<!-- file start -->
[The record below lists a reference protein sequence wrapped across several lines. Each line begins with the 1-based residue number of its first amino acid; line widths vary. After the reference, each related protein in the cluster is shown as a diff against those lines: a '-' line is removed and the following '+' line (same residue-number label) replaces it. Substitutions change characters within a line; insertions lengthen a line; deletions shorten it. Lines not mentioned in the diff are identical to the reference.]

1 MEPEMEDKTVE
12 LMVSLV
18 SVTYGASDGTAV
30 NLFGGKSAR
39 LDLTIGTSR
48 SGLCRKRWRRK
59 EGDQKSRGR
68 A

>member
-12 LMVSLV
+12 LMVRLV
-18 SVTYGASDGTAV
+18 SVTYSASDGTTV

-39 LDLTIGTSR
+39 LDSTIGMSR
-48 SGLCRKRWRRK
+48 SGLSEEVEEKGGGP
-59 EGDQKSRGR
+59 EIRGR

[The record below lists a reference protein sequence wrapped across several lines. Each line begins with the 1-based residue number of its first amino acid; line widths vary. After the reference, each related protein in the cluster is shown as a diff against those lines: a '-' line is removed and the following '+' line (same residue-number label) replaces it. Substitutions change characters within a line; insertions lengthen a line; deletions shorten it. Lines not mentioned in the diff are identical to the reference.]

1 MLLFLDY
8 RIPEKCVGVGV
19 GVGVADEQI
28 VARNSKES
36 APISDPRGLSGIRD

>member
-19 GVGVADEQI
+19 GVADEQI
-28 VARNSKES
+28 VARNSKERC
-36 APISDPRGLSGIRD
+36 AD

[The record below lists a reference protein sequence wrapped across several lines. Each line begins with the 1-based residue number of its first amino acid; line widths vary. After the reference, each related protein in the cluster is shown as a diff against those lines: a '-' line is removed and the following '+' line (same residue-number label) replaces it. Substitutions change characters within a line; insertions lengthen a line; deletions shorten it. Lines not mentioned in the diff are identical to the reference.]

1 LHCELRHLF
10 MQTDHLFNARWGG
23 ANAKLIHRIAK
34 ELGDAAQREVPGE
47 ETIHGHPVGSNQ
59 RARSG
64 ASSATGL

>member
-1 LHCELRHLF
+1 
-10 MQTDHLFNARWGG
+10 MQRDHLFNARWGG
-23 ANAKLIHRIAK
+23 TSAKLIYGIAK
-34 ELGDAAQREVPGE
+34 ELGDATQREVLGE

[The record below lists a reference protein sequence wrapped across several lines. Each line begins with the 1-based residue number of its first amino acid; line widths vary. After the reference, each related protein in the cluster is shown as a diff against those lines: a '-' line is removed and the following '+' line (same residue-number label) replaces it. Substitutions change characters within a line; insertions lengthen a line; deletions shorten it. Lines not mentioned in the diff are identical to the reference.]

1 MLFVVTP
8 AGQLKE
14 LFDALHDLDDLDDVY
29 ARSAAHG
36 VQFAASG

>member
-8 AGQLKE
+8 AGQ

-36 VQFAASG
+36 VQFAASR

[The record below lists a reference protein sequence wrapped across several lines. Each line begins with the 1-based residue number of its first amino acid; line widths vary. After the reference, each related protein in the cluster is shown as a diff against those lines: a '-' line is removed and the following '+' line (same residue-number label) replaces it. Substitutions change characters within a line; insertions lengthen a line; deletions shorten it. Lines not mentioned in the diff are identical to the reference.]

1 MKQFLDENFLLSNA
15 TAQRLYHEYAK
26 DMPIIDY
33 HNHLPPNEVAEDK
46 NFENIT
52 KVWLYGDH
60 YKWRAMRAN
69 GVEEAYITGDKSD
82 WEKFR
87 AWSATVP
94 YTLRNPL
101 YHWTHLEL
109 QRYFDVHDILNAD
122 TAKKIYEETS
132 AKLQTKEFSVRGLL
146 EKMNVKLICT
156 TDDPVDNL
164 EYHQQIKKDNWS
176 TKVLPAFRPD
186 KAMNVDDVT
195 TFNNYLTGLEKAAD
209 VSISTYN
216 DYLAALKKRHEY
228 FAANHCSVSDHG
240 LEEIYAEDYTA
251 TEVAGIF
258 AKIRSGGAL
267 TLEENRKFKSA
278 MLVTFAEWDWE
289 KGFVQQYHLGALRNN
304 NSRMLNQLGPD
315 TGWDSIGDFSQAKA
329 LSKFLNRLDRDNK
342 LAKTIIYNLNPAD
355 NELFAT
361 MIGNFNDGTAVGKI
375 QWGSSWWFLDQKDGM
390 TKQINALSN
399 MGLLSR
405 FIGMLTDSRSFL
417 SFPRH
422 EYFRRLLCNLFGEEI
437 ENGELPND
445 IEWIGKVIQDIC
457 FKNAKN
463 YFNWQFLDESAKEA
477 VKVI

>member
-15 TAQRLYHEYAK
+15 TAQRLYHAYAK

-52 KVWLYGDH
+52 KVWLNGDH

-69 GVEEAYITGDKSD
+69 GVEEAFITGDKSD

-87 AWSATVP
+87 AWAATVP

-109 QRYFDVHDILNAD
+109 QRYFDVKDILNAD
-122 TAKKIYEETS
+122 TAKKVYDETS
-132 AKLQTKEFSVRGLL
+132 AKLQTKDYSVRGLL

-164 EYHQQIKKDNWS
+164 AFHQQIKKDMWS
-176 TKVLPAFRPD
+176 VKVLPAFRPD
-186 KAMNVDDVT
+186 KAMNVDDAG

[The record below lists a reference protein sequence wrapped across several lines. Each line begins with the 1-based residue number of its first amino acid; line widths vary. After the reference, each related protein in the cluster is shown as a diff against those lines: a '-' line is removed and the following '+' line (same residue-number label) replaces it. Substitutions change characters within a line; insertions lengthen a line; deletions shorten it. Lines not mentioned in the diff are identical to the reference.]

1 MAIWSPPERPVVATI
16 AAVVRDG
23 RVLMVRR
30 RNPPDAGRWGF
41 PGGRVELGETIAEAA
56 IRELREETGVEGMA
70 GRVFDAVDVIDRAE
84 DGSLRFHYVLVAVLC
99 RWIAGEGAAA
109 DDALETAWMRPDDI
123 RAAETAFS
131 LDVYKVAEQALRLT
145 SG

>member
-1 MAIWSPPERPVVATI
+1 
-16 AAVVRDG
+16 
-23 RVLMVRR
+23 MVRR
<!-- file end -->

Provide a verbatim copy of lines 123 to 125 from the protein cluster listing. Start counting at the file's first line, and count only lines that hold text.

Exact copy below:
-132 AKLQTKEFSVRGLL
+132 AKLQTKDYSVRGLL

-164 EYHQQIKKDNWS